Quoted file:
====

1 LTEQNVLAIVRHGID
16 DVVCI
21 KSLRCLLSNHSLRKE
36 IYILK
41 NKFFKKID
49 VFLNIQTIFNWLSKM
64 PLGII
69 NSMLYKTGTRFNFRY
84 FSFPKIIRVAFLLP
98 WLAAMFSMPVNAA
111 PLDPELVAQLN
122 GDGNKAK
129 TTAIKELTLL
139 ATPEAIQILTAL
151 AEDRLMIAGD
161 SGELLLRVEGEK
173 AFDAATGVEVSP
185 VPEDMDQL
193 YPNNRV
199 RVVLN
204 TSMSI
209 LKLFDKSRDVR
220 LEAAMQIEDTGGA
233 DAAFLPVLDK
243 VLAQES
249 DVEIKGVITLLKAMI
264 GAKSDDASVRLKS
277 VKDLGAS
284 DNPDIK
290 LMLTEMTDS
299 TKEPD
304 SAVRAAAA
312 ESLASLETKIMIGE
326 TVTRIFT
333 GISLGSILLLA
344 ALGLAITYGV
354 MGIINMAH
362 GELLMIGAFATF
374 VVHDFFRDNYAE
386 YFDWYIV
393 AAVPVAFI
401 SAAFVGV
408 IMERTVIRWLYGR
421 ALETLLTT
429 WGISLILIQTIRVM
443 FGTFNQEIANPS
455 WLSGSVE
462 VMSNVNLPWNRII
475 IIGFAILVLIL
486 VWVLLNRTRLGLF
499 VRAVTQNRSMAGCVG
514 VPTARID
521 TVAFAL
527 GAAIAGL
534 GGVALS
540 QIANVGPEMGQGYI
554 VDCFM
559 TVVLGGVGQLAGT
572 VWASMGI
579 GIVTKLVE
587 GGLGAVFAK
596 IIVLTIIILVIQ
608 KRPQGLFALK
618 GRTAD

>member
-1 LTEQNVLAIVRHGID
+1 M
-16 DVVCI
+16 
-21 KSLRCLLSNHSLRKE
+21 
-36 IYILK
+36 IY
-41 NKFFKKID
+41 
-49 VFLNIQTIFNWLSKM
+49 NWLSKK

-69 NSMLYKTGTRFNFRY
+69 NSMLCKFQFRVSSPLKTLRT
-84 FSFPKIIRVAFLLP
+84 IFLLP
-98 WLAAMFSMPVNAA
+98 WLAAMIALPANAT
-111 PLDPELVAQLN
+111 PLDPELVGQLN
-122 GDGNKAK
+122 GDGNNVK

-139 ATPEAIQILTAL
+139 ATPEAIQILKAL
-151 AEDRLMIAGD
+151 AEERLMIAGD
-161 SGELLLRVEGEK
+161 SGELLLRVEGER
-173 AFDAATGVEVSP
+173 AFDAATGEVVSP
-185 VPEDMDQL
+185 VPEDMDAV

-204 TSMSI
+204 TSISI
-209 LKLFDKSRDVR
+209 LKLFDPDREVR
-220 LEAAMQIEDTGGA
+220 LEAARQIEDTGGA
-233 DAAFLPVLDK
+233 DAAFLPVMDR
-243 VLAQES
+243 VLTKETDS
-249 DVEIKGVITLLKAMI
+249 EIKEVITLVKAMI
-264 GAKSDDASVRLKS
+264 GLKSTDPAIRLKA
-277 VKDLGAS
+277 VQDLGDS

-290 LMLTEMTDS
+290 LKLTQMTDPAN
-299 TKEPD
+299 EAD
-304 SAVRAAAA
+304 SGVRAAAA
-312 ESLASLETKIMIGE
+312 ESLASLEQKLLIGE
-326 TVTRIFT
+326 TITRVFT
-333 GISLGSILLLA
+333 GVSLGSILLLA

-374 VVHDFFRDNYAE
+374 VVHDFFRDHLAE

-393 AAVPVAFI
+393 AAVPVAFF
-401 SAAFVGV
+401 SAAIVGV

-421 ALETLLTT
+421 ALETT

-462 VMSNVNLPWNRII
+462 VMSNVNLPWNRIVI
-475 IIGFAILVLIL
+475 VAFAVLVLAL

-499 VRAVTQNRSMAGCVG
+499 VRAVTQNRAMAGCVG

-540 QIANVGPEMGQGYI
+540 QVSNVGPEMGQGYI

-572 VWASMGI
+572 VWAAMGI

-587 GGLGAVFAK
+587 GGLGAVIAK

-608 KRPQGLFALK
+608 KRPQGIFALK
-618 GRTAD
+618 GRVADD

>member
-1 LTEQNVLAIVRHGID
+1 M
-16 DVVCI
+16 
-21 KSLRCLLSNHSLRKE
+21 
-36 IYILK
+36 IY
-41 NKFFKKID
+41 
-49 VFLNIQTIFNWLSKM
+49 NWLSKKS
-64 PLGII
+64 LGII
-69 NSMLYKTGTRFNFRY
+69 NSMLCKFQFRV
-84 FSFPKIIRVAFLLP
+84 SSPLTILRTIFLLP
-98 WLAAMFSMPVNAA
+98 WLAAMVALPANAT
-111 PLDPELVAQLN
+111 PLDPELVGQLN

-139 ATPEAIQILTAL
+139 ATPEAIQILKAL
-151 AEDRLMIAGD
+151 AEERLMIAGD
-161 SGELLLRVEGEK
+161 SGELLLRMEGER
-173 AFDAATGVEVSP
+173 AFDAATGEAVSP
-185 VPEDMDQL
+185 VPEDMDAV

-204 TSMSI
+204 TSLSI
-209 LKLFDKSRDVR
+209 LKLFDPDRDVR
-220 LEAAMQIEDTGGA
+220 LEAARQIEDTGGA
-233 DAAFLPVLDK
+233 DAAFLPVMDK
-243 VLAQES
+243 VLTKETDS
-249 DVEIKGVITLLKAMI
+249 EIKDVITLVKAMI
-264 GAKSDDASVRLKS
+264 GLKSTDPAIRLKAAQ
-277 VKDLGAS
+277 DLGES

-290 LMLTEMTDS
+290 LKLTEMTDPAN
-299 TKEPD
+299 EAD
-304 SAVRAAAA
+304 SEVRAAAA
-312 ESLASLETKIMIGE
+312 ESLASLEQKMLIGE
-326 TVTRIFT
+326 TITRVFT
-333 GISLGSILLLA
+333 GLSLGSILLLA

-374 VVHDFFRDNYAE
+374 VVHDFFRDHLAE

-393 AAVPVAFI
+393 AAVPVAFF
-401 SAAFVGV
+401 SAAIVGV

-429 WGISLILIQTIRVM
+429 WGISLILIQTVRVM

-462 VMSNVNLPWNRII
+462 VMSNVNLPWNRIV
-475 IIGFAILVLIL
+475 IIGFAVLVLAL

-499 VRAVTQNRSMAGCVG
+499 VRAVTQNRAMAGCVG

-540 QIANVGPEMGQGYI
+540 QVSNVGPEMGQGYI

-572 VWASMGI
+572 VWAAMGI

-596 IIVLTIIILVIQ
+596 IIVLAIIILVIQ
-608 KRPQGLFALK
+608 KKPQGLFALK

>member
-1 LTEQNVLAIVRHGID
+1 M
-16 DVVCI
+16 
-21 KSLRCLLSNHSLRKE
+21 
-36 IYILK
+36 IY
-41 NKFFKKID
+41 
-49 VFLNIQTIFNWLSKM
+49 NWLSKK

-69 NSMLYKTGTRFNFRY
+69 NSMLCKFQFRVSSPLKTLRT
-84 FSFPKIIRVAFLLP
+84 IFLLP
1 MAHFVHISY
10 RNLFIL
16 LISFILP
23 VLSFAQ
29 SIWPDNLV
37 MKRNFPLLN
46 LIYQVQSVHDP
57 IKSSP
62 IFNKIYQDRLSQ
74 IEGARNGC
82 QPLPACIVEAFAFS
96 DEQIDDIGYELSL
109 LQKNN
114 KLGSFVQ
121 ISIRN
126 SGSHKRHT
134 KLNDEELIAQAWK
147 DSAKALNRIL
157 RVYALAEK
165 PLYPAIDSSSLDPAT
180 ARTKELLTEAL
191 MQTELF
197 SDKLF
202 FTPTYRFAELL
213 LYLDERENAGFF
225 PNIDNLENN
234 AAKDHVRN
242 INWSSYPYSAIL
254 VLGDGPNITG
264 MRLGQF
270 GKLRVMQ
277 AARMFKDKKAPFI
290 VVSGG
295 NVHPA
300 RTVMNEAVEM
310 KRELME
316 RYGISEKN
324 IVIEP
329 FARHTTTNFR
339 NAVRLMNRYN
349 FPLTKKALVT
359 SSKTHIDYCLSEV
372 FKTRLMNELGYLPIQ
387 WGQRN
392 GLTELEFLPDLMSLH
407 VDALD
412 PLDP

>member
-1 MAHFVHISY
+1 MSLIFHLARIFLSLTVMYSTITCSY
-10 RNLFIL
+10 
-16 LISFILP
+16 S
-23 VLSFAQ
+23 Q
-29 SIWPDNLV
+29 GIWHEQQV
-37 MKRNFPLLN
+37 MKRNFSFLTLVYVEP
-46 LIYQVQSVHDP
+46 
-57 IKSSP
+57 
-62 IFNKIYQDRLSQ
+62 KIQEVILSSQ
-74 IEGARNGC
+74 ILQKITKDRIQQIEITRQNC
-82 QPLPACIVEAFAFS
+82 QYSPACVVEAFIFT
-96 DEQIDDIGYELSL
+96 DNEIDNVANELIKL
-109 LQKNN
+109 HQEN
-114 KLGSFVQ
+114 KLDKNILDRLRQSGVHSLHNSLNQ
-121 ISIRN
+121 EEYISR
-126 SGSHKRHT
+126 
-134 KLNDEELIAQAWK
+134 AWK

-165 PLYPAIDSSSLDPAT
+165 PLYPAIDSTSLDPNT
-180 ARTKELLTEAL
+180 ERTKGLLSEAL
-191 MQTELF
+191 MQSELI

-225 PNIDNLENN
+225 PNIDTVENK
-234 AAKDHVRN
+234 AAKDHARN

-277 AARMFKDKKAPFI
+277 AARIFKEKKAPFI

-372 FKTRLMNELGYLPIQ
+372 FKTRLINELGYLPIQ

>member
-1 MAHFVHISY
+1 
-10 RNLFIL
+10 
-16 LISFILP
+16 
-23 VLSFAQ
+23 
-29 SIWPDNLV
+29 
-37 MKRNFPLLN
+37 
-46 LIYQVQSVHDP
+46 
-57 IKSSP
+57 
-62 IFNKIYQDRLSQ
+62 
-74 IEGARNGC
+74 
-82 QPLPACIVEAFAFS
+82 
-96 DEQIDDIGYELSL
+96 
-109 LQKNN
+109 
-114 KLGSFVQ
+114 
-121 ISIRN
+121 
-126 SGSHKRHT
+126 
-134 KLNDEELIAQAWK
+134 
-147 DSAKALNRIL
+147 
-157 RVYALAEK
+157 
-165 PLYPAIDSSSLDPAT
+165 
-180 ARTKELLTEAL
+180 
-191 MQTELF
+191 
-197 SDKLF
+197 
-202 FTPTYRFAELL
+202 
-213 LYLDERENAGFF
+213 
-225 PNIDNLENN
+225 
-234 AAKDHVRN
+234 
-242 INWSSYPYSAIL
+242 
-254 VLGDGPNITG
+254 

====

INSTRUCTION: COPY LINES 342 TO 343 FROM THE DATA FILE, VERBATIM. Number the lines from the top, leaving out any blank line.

-277 AARMFKDKKAPFI
+277 AARIFKEKKAPFI